Whether they know it or not, those who argue a “crowding out” model are working from a mental construct under which the economy is always operating at or near full employment, and under which there is a fixed supply of credit resources, a pool which government and the private sector must share. This is not the case! We are far below full use of available resources now and will certainly fall very much farther in the months ahead… And there is no fixed pool of credit! The entire purpose of the capitalist banking system under the Federal Reserve Act, ever since 1913, has been to create an “elastic currency” not subject to fixed limits to the supply of finance. With due respect to those who continue to have reservations about “crowding out”, please stop. This is a moment when an unfamiliarity with the most basic economic and financial facts can be very dangerous to national well-being.
Finally, there are those who have argued, in times past, that projected future deficits might have a psychological or other effect, detectable in statistical data, on long term interest rates and therefore on private business investment. But whatever the merits of the statistical case, there is no risk under present conditions that something so remote and ethereal as a psychological fear of deficits in the distant future is going to drive up the long-term interest on public debt. We are in a full- fledged flight to safety! That is a flight to cash and to Treasury bonds and bills…, as witnessed by the rising dollar. Right now and for the foreseeable future Uncle Sam can borrow, for whatever term, on whatever scale, for practically nothing. In fact, he has suddenly become a creditor to much of the world — notably the European Central Bank — because of a worldwide shortage of dollar assets!
Finally, there is the question of whether it is possible to go too far. The answer is yes. Maybe my diagnosis is wrong. Maybe private credit will recover faster than I think likely. But even allowing for this possibility, action now should be on a grand scale. It is far easier to trim back tax relief in an expansion, than it will be to repeat the political effort of passing a large expansion package if the first one is too small. For this reason, the conditions call for error on the side of action, not of caution. “Wait-and-see,” in an emergency, is the worst possible advice. …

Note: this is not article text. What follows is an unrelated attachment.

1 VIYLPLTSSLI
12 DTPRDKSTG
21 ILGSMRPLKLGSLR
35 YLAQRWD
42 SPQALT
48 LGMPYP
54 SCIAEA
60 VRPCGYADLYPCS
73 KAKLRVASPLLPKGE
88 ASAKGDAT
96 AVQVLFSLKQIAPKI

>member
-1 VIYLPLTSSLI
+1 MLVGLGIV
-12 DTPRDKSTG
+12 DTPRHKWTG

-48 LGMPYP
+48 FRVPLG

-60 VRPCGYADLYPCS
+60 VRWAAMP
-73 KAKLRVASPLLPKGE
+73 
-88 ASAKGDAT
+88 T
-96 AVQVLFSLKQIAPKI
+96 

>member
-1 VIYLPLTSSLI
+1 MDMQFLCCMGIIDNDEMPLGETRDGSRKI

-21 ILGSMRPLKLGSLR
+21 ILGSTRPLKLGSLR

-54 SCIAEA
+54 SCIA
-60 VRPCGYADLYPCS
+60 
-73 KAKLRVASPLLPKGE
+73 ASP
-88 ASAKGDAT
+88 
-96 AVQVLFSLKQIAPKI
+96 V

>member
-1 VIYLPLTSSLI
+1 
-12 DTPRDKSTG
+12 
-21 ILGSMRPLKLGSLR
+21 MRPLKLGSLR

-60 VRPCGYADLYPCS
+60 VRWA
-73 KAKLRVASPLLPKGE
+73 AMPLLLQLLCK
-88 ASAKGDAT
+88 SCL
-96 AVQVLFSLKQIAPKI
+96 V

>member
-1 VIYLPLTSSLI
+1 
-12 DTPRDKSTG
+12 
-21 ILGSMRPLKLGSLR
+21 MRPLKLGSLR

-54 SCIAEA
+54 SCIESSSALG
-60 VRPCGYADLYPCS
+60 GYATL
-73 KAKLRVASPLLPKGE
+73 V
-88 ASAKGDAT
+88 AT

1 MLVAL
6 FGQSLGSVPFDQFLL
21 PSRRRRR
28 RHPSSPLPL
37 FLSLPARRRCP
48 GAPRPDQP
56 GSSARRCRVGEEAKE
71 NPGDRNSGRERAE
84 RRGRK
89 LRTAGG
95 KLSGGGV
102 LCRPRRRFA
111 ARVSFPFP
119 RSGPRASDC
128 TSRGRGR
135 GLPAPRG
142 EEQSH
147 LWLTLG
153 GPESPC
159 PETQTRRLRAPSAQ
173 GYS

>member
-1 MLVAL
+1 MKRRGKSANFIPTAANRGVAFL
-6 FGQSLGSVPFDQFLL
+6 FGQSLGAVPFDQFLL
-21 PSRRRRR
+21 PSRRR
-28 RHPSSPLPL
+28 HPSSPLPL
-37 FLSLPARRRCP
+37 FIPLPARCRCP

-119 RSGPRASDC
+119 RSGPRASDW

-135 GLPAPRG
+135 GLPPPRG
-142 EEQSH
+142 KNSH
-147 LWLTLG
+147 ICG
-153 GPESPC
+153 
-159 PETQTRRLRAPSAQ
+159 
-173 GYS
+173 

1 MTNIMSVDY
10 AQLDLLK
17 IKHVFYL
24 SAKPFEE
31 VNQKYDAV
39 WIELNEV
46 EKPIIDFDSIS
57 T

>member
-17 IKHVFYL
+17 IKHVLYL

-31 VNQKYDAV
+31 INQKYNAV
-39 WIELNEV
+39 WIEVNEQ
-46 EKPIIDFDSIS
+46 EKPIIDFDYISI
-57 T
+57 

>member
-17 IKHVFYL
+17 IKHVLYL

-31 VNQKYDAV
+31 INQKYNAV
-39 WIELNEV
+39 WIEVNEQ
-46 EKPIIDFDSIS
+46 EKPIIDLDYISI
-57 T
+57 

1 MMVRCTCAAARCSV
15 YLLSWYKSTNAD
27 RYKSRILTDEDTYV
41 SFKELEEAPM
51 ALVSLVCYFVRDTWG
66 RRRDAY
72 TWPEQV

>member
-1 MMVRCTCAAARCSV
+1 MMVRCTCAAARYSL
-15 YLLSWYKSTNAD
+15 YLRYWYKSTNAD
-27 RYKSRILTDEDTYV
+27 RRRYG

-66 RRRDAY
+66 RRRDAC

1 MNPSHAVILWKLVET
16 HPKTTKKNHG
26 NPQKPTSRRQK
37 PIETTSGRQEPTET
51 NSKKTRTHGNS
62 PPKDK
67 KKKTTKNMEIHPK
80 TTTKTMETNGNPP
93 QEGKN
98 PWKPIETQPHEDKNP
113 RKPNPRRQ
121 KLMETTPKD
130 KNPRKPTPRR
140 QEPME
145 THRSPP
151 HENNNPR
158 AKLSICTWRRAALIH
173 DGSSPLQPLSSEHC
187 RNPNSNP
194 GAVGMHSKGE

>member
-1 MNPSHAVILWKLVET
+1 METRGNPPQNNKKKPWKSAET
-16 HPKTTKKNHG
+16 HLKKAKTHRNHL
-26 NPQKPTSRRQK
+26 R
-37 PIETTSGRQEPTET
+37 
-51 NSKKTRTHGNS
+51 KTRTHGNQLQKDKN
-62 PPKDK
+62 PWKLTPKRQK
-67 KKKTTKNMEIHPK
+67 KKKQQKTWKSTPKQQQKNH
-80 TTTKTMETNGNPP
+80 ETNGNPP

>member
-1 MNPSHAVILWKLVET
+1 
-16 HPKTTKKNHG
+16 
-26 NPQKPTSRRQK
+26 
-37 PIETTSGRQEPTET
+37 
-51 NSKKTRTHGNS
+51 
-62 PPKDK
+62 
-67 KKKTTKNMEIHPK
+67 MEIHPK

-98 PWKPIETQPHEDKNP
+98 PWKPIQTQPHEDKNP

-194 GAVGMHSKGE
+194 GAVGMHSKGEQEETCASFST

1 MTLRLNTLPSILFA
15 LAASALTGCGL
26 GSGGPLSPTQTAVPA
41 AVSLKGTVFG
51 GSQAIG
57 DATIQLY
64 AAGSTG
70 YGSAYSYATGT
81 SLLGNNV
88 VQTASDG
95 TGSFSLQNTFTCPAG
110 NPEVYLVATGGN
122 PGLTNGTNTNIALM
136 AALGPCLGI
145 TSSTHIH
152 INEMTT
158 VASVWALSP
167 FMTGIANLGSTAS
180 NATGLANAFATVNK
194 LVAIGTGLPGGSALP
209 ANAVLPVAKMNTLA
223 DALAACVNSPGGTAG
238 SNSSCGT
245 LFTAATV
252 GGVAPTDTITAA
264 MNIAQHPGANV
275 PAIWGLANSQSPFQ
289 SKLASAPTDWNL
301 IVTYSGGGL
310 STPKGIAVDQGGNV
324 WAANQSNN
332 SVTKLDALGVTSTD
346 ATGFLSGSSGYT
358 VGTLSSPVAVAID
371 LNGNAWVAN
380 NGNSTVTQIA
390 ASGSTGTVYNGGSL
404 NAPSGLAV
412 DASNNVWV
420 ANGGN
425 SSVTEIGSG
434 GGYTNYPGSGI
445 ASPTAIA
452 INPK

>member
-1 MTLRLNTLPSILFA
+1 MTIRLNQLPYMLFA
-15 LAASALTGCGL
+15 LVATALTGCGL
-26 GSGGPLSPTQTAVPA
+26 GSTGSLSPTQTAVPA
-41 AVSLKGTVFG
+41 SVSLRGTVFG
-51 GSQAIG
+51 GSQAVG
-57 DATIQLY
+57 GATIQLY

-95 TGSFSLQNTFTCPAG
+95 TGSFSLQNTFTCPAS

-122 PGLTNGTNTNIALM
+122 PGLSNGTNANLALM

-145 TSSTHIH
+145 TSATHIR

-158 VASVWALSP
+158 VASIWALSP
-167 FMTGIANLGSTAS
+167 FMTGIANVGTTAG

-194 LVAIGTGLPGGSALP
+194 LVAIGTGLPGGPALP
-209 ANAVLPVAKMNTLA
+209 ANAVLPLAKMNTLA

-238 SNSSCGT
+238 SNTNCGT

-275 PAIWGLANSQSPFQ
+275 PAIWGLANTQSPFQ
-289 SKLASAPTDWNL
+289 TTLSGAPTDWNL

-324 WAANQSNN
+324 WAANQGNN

In these circumstance, large budget deficits are essential, and preoccupation with budget balance is counterproductive. … Those who hang on to simple views of economic virtue in present times need to rethink: time is short and action is needed.
On the crowding out issue, two conditions are required for this effect to be significant. First, an increase in the supply of bonds to finance a larger deficit must cause interest rates to increase. But in a liquidity trap, or near one, changing the supply of bonds has little if any impact on interest rates (this also makes it hard for monetary authorities to reduce interest rates). But even if interest rates do change, a second step is required for crowding out to occur. Investment must be sensitive to changes in the interest rate. However, in a recession this sensitivity is very low (and again, this makes monetary policy ineffective since it relies upon investment responding to lower interest rates). As noted above, near full employment things are different, but crowding out is not a worry in big recessions.
On the question of what if the stimulus is too large, we’ve heard for years how sensitive upper income households are to variations in the tax rate. If these claims are correct, then a way to slow down an overheated economy is available. In any case, as Jamie says, scaling down is easier than scaling up, and that asymmetry points to more aggressive action.
Originally published at the Economist’s Viewand reproduced here with the author’s permission.